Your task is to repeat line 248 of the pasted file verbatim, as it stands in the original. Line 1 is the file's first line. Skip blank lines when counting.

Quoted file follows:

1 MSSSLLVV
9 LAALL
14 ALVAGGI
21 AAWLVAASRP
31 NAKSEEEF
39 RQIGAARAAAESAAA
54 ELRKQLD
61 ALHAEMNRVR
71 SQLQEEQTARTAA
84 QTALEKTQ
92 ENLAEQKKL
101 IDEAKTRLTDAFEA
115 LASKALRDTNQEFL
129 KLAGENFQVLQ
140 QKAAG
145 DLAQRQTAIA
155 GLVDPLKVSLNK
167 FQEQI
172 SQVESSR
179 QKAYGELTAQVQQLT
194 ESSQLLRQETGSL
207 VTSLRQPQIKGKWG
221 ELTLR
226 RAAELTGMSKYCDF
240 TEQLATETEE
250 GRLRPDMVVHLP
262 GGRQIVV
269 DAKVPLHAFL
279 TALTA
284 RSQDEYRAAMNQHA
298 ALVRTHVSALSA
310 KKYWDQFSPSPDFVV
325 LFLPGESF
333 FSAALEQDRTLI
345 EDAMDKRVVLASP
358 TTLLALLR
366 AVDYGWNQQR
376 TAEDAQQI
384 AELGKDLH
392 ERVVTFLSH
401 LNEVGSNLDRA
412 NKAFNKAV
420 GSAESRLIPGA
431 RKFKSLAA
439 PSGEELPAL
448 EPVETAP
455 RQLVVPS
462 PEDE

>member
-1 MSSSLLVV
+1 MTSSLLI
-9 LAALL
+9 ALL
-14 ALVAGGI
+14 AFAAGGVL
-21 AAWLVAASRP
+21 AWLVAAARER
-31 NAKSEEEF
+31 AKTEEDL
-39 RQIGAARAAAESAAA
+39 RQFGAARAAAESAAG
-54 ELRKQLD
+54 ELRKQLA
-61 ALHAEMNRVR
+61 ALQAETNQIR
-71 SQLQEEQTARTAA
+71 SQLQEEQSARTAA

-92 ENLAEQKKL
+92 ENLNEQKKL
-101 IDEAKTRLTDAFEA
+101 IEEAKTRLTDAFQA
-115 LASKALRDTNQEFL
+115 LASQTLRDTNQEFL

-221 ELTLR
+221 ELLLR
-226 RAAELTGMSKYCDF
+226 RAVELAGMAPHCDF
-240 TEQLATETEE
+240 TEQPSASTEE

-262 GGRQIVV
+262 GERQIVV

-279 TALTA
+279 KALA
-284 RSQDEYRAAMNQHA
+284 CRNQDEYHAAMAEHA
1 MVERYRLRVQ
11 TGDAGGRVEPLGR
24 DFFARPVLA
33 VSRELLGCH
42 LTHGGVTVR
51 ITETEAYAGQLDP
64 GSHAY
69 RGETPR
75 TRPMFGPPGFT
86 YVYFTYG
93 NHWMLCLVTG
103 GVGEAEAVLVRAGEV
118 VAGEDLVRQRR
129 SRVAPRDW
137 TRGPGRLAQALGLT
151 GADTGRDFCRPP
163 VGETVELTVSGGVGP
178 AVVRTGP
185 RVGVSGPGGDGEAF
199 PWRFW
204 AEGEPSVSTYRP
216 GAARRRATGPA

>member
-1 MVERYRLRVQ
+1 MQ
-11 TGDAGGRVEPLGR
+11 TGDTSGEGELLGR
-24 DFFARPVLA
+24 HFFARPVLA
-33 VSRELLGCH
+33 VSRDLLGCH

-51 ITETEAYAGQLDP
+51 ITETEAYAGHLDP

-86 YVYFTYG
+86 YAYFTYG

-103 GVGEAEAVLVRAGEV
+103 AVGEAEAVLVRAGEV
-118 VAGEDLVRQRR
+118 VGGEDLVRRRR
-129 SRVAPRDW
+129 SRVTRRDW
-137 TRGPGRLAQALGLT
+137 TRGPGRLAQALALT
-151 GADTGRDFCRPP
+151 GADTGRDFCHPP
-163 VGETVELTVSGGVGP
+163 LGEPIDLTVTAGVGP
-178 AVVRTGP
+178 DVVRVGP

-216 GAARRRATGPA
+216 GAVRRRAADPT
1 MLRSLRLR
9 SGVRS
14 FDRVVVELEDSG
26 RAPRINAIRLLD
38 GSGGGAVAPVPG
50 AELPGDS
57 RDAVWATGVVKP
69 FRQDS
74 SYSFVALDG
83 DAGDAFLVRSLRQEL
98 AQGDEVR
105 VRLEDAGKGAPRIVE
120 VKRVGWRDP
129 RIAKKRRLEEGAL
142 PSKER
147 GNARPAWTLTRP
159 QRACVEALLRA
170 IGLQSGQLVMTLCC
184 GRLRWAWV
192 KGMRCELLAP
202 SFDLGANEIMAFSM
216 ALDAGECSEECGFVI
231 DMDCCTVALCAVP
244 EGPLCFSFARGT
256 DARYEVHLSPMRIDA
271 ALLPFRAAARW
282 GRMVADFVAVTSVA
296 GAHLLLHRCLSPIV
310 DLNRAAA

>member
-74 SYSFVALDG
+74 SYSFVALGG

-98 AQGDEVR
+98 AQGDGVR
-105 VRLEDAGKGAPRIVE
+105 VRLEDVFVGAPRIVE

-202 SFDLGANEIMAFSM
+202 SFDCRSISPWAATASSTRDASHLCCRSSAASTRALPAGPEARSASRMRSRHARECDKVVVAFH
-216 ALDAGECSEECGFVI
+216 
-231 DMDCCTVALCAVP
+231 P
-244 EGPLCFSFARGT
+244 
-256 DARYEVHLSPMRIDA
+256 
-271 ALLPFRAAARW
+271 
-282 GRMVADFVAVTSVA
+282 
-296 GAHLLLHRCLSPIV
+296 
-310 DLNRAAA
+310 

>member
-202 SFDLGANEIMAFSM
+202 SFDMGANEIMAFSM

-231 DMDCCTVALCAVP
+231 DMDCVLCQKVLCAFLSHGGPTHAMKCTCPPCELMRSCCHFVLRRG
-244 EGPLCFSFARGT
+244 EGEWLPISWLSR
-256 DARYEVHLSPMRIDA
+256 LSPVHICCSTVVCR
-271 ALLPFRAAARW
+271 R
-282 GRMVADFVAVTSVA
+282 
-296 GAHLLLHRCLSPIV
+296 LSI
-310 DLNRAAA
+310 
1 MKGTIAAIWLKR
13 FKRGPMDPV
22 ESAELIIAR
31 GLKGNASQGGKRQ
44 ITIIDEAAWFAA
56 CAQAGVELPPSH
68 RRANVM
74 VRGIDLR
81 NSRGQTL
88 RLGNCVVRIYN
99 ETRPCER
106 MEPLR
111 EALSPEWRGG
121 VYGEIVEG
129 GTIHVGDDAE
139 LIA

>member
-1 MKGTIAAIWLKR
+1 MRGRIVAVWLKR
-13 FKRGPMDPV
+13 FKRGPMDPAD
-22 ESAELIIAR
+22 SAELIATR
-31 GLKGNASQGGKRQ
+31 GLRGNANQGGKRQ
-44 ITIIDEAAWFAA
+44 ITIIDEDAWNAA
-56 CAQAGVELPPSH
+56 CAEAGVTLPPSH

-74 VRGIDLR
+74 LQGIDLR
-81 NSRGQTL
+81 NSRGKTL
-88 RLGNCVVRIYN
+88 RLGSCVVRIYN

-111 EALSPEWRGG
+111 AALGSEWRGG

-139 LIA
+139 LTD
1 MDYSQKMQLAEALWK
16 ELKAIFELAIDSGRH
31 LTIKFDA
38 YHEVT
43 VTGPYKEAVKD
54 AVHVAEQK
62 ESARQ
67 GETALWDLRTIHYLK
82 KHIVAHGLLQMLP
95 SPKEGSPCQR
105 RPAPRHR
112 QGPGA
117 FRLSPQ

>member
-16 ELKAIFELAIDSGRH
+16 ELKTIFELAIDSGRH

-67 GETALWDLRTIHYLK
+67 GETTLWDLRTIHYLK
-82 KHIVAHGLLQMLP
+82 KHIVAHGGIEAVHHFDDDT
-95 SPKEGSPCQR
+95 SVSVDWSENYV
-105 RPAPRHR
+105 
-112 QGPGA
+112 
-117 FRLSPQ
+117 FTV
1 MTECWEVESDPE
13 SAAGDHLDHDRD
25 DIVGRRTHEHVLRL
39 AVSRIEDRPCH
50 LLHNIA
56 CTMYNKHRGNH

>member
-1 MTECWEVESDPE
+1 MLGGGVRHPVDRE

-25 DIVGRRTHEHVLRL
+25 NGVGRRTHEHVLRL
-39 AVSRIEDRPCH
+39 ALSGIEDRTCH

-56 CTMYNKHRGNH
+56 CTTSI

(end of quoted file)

16 ELKAIFELAIDSGRH